NEW YORK — If there's one thing that musical theater performers fear most it might be silence — their own. Imagine opening your mouth to sing and nothing comes out.
Peter Gallagher knows that sinking feeling all too well. He has battled a severe sinus infection to be able to star opposite Kristin Chenoweth when Broadway's "On the Twentieth Century" opens Sunday.
"I thought I had a cold. For about 10 days, I was singing through it. It turned out it wasn't a cold," said Gallagher, who is on antibiotics and is never far from a bottle of water. "I had no voice."
Previews of the madcap musical were rocked in late February when the actor had to let his understudy go on instead. A March 4 return was too soon and he had to drop out again. Gallagher hit the stage again last weekend and — knock wood — has been fine since.
In an interview with his co-star this week, Gallagher, who estimates he has logged a total of 2,400 performances on Broadway, couldn't hide his frustration with a virus that disrupted so many shows.
"I've always prided myself on being a bit of a workhorse. I've probably missed more shows in the last two weeks than I have in the past 38 years," he said. "I felt particularly bad abandoning Kristin during this period of time."
Chenoweth, the Emmy- and Tony Award-winning star of "Wicked," can commiserate. She has performed over the years with vertigo, broken toes and a dislocated shoulder, but she missed shows only because of a throat infection.
"When it happens, I believe it's just a higher being going, 'And now you're going to stop,'" she said. "What's so frustrating in this business is we put all this time and energy and effort into something and sickness is what gets you?"
Gallagher, whose films include "sex, lies, and videotape" and "American Beauty," had been careful about his health before the infection. He stopped going out at night and skipped coffee.
"I've been living like a monk. I've been Mr. Purell — protecting every possibility," he said, ruefully. "But you know what? Ultimately its part of the thrill of the live experience."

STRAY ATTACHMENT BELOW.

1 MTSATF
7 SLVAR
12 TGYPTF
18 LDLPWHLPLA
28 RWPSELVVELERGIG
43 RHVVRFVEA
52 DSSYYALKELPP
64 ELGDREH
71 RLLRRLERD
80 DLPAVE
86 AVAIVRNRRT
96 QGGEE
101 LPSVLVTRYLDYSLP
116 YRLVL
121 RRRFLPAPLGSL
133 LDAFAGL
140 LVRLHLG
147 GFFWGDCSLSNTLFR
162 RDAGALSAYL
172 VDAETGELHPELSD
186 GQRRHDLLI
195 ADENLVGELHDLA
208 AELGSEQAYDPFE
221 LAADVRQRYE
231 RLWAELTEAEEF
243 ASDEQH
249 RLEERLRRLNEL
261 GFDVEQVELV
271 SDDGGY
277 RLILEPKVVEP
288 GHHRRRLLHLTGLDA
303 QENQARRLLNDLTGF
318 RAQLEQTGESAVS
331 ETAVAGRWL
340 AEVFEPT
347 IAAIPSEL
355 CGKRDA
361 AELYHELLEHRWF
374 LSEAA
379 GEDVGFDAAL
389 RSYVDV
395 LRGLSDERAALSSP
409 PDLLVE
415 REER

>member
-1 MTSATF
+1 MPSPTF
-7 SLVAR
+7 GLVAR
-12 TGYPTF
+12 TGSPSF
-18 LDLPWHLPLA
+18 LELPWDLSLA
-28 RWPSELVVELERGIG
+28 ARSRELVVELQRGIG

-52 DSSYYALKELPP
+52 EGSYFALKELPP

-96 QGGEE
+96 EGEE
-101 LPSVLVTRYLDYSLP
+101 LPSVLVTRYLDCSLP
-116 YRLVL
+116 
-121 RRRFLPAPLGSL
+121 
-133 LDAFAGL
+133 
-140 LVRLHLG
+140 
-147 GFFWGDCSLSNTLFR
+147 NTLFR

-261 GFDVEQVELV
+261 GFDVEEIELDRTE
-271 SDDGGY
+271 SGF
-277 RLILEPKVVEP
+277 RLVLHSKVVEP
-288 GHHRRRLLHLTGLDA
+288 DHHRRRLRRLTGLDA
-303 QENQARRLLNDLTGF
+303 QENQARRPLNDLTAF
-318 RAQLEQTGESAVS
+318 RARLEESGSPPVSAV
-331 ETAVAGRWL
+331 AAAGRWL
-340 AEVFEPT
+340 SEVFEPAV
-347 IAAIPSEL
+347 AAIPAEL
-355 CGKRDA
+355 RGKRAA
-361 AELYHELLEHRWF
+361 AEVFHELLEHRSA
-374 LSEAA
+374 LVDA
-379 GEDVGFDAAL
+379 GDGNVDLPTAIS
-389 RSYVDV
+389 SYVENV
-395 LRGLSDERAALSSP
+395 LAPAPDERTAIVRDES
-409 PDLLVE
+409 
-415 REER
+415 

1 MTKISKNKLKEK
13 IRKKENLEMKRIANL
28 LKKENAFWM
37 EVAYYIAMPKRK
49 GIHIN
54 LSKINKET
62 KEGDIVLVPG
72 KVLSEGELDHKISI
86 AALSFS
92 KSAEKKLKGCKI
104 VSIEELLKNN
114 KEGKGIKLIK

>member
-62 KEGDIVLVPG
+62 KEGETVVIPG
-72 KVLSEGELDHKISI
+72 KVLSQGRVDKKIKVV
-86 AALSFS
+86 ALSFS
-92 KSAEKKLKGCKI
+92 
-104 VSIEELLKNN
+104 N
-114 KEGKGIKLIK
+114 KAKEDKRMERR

The musical he's in is adapted from a 1934 film with lyrics by Betty Comden and Adolph Green and music by Cy Coleman. It features the songs "Our Private World" and "Life Is Like a Train."
Both actors have been humbled by the score. "I've never had to sing this kind of music," said Gallagher. His co-star agrees: "Honestly, it's a challenge. I was trained operatically and it's hard."
In the show, Gallagher plays a shameless — and penniless — producer who hightails it out of Chicago after his stage version of "Joan of Arc" flops. He needs a hit and hopes one of his leading ladies who went on to fame to Hollywood can help. They meet aboard the Twentieth Century Limited train, as it travels to New York City.
Chenoweth has been a Gallagher fan since she caught him in "Guys and Dolls" in 1992 and tried to persuade him to do her 2013 movie "Family Weekend," which wasn't a smash. ("Yes, it's a huge hit — on planes," Chenoweth jokes. "You have to fly to see it.")
"He was so kind," she said. "He probably is too sweet to say he wasn't thrilled about the script, but he called me on the phone — not an email — and he said, 'I'm not going to be able to do it. I really am sorry, kid. I really wanted to do this with you. We'll find something else sometime.' And here we are."
For his part, Gallagher had seen Chenoweth in "Wicked" and calls her "a musical genius." The two share the same voice teacher and perhaps fate put them together now.
"I had it in my mind that 'If I do another musical, I want it to be with her.' I just had a feeling that that would be a really good thing," he said. "And it's true. I love being onstage with her."
So having Gallagher back from sickness has put Chenoweth in a grateful mood: "It was like he was never gone. I mean, he was gone and I missed him terribly but it was like having a hand inside of a glove — it fit."
Mark Kennedy is at http://twitter.com/KennedyTwits